War on Terror
The phenomenon of Americans injecting themselves into transnational terrorism points to the need to get away from the usual spatial way of thinking of terrorism in terms of some state territories that are havens and others that are targets, and of radicalism spreading across boundaries like the imagery of oozing red paint or falling dominoes that heavily influenced thinking during the Cold War. President Obama used spatial imagery in his speech at West Point. Mixing metaphors of earthquakes and disease, he described Afghanistan and Pakistan as “the epicentre of the violent extremism practiced by al-Qaeda,” and declared that “we are in Afghanistan to prevent a cancer from once again spreading through that country.” The recent cases give scant support to the idea of an Afghan epicentre having special importance not shared by other unstable countries to which radicals can go. ...
The principal lesson to draw from the recent cases is that terrorism, either generally or specifically the Islamist variety is not solely or even primarily a matter of states, sponsorship, havens, and well-known groups. It is at least as much a matter of angry individuals, angered primarily by certain salient conflicts. It is more a matter of such individuals, already radicalized, seeking out groups than of the groups being Pied Pipers luring the individuals. The United States reduces the problem to the extent that it can help to resolve the conflicts. It exacerbates the problem, and risks becoming more of a terrorist target itself, to the extent that it escalates conflicts and makes them even more salient. -- Paul R. Pillar
The context within which people live their lives shapes everything — from their political outlook to their religious one. The reason there are so many frustrated and angry people in the Arab-Muslim world, lashing out first at their own governments and secondarily at us — and volunteering for “martyrdom” — is because of the context within which they live their lives. That was best summarised by the United Nation’s Arab Human Development reports as a context dominated by three deficits: a deficit of freedom, a deficit of education and a deficit of women’s empowerment. The reason India, with the world’s second-largest population of Muslims, has a thriving Muslim minority (albeit with grievances but with no prisoners in Guantánamo Bay) is because of the context of pluralism and democracy it has built at home.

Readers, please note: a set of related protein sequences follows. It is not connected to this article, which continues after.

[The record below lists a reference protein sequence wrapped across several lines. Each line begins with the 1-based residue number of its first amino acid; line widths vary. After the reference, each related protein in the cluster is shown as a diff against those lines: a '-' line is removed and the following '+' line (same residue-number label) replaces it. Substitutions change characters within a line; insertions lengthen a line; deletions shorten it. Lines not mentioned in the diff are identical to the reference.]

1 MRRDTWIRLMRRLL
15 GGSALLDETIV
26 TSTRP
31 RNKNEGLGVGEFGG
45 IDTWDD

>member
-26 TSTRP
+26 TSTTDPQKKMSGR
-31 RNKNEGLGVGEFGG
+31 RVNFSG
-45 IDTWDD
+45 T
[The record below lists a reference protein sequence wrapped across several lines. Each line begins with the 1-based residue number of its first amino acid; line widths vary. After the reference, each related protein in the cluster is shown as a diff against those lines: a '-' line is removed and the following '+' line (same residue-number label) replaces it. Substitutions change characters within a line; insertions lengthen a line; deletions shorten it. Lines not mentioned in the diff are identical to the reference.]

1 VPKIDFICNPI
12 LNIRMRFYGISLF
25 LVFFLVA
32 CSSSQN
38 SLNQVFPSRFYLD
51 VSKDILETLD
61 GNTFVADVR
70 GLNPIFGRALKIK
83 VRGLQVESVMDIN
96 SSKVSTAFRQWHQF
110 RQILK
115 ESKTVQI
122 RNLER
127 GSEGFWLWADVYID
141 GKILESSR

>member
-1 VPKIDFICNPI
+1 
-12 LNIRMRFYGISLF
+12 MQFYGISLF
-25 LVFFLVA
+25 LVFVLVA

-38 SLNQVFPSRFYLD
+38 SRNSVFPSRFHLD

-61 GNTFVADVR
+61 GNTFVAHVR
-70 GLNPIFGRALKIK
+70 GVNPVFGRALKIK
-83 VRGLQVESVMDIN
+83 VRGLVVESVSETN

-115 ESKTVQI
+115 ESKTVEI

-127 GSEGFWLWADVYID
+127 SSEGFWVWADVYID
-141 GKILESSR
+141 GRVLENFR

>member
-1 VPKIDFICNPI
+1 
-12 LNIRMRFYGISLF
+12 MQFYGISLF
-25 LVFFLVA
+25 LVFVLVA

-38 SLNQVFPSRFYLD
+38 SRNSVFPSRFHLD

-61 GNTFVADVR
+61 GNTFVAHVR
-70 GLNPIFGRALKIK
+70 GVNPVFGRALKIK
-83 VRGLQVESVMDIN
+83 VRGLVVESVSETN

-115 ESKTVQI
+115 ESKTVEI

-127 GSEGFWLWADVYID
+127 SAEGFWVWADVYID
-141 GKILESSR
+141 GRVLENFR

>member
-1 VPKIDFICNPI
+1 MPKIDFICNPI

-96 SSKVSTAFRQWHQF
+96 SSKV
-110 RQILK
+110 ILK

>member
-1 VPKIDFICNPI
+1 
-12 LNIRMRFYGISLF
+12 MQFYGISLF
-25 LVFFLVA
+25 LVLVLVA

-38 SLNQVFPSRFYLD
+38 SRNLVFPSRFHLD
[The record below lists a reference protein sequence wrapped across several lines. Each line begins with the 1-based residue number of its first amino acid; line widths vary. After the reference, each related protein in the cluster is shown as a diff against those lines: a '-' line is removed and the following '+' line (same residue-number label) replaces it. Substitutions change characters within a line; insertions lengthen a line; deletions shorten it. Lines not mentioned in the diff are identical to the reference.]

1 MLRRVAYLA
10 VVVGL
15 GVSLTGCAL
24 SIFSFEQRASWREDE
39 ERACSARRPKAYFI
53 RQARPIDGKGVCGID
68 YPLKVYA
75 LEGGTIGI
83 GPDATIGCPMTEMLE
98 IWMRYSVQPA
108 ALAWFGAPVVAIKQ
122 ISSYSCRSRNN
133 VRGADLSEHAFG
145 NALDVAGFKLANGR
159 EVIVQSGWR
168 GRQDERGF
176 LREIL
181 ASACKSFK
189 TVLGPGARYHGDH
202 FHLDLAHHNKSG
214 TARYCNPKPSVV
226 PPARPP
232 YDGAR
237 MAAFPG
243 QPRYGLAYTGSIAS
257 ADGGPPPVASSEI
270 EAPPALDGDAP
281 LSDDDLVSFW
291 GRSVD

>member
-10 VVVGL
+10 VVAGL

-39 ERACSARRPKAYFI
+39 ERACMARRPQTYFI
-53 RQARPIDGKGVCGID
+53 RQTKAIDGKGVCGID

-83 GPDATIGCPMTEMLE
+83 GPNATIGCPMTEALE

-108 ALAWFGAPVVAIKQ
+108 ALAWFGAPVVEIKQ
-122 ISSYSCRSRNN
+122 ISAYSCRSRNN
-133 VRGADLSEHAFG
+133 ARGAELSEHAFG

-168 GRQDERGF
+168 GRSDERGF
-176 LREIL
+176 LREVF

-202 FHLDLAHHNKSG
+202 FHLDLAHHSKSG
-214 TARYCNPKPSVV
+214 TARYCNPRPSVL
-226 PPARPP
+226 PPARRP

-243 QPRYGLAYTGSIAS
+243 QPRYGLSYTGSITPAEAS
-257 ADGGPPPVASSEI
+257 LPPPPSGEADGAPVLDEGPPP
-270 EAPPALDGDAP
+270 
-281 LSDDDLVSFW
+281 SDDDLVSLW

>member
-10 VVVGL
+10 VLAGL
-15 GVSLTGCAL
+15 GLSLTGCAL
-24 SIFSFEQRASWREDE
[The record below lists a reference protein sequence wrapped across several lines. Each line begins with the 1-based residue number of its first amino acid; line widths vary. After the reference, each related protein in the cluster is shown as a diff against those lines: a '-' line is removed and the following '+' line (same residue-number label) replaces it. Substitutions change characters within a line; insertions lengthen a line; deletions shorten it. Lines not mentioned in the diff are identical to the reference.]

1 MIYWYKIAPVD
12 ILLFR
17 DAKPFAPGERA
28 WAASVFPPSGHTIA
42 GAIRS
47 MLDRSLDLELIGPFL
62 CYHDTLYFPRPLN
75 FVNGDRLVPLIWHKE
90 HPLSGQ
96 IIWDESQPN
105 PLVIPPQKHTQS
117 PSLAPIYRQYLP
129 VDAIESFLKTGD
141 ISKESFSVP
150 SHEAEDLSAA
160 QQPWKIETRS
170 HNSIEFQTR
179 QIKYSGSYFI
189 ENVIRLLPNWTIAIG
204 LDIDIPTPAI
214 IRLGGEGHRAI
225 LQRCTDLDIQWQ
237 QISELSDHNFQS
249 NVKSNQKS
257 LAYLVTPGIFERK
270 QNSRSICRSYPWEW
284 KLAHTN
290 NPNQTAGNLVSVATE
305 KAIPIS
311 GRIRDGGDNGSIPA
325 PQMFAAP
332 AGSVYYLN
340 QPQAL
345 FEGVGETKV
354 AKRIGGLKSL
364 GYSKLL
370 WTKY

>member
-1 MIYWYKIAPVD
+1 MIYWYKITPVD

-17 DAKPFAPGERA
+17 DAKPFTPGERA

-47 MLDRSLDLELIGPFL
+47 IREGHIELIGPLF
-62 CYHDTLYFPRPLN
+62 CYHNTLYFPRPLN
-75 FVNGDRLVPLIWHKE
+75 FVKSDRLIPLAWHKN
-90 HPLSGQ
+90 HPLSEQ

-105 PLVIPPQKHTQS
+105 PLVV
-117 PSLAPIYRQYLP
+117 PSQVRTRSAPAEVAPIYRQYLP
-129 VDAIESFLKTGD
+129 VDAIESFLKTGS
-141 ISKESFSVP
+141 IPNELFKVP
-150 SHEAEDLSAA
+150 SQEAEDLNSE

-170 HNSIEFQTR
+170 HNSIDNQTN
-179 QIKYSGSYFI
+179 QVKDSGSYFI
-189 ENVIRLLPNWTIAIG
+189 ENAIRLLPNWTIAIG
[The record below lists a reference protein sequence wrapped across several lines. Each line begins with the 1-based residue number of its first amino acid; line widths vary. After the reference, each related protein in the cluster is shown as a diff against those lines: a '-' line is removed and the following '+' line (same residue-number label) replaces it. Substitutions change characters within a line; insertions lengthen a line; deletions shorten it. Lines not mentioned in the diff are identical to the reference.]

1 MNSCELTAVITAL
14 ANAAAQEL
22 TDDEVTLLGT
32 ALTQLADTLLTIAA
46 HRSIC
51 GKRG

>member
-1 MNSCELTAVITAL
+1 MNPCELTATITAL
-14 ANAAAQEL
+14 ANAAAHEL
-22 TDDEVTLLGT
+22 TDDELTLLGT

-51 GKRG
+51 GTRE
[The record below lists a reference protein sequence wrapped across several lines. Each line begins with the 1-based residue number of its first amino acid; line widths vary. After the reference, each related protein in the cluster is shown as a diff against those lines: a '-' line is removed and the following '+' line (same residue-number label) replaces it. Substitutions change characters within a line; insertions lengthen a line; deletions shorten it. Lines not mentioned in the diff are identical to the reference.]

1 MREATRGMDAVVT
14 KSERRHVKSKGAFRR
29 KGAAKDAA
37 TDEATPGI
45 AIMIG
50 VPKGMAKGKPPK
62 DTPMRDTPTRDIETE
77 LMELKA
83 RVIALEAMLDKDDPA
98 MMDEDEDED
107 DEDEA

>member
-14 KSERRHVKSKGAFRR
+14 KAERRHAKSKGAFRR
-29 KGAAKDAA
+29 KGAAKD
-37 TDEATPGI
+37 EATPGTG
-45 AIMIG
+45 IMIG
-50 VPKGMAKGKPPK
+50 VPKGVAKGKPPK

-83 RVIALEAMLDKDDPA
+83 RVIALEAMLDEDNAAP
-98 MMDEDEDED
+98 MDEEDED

One of the main reasons the Arab-Muslim world has been so resistant to internally driven political reform is because vast oil reserves allow its regimes to become permanently ensconced in power, by just capturing the oil tap, and then using the money to fund vast security and intelligence networks that quash any popular movement. Look at Iran. --Thomas L. Friedman
Mr. Obama could not be very specific about his Pakistan strategy, his advisers conceded on Monday evening. U.S. operations there are classified, most run by the CIA. Any overt U.S. presence would only fuel anti-Americanism in a country that reacts sharply to every missile strike against extremists that kills civilians as well, and that fears that America is plotting to run its government and seize its nuclear weapons.
Yet quietly, Mr. Obama has authorised an expansion of the war in Pakistan as well — if only he can get a weak, divided, suspicious Pakistani government to agree to the terms. --David E. Sanger and Eric Schmitt
“I have been warning Pakistan,” Home Minister P. Chidambaram said in a speech early this month, “not to play games with us. The last game should be the Mumbai attacks. Stop it there…If terrorists from Pakistan try to carry out any attacks in India, they will not only be defeated but will be retaliated against.”